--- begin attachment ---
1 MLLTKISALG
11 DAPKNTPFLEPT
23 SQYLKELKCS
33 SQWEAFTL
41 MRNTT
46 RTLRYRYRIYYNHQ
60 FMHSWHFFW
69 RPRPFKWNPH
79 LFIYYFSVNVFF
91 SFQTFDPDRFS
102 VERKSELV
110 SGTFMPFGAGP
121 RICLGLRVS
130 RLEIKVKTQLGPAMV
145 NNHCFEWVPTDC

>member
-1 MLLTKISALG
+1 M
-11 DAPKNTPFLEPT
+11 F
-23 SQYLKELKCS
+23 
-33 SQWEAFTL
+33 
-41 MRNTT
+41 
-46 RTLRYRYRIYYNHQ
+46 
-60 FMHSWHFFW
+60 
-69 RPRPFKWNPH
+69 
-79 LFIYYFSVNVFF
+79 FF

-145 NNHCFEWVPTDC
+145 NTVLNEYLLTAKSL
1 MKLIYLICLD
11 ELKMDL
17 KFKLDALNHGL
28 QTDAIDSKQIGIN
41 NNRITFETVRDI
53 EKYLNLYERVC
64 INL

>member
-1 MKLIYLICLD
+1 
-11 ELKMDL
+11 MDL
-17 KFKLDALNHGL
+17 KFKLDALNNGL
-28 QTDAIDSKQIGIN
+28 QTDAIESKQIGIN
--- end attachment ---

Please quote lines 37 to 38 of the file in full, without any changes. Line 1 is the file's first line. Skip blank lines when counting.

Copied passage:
1 MKLIYLICLD
11 ELKMDL